1 vote

If $T1(n) = \Theta(f(n))$

&

$T2(n) = \Theta(f(n))$

Then, Is $T1(n) + T2(n) = O(f(n))$

If yes, then how?

&

$T2(n) = \Theta(f(n))$

Then, Is $T1(n) + T2(n) = O(f(n))$

If yes, then how?

1 vote

Big-O is an upper bound.

Big-Theta is a tight bound, i.e. upper *and* lower bound.

so you can say Ɵ implies O,

Therefore: T1(n)+T2(n) = Ɵ(f(n)) = O(f(n))

for a good read:

https://stackoverflow.com/questions/3230122/big-oh-vs-big-theta

0 votes

T1(n) = ϴ(f(n)) means T1(n) and f(n) are asymptotically equal.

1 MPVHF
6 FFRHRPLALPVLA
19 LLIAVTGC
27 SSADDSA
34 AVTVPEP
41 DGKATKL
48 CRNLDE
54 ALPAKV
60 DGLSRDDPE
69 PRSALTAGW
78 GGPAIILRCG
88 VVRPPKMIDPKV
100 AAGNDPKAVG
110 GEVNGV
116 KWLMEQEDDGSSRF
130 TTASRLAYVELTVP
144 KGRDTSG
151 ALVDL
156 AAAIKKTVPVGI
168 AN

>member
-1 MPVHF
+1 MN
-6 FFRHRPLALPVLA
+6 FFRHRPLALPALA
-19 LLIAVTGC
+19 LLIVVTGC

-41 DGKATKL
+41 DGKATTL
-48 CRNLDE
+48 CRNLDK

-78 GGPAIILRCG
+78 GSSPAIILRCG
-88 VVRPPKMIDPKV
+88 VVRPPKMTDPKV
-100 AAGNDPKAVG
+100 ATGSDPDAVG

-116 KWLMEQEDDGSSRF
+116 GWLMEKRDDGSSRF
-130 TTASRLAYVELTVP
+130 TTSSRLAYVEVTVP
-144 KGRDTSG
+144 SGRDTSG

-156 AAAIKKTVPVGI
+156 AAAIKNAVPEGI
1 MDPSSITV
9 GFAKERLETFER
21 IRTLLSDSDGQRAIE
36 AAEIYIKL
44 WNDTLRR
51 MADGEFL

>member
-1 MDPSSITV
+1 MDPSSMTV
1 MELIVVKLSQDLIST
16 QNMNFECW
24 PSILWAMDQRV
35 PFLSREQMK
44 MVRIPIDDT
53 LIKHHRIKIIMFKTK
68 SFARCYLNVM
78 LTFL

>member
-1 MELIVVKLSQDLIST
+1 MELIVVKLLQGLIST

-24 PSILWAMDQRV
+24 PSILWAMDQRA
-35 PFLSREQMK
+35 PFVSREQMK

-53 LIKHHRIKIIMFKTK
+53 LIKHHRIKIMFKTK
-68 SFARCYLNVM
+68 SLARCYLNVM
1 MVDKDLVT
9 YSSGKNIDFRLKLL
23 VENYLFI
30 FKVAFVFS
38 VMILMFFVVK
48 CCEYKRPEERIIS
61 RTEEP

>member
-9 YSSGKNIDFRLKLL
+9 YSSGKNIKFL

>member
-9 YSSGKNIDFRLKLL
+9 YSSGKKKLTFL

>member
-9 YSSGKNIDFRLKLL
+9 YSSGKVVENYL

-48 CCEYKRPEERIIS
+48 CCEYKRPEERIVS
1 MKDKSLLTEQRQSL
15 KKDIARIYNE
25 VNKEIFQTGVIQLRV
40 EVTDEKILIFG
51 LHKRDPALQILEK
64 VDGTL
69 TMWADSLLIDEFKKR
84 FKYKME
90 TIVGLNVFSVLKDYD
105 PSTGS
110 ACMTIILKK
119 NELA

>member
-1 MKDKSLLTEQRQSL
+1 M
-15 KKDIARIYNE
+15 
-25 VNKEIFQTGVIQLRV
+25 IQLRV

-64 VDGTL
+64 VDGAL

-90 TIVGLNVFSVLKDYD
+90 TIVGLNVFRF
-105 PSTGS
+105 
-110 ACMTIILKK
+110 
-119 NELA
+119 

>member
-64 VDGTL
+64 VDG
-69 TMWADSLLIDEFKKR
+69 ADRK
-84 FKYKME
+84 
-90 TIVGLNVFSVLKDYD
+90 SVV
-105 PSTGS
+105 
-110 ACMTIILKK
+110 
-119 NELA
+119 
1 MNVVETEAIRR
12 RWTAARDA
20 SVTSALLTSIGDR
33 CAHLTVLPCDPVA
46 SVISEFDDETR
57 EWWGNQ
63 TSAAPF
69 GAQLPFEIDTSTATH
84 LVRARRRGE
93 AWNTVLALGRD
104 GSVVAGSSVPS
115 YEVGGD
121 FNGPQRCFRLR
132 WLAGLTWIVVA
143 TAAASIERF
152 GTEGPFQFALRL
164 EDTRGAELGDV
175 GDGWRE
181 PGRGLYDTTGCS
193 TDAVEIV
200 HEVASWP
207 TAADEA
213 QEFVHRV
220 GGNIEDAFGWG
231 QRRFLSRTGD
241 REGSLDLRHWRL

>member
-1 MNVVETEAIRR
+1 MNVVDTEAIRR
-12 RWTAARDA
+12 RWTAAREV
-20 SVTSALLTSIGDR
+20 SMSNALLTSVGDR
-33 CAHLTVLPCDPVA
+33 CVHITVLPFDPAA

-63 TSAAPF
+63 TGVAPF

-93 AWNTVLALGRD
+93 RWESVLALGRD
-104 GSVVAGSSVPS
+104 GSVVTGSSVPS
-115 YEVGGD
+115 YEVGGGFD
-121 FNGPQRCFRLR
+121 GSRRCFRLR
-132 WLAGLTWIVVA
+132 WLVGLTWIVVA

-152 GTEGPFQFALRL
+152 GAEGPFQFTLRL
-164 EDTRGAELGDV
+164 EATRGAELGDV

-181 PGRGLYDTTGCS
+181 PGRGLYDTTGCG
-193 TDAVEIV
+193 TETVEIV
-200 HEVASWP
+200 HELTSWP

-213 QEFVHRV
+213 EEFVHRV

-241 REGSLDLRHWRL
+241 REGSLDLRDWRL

similarly, T2(n) = ϴ(f(n)) means T2(n) and f(n) are asymptotically equal.

so T1(n) + T2(n) is also asymptotically equal to f(n). which is allowed in big Oh.

T1(n) + T2(n) = ϴ(f(n)) and

T1(n) + T2(n) = O(f(n)) both statements are true

similarly, T2(n) = ϴ(f(n)) means T2(n) and f(n) are asymptotically equal.

so T1(n) + T2(n) is also asymptotically equal to f(n). which is allowed in big Oh.

T1(n) + T2(n) = ϴ(f(n)) and

T1(n) + T2(n) = O(f(n)) both statements are true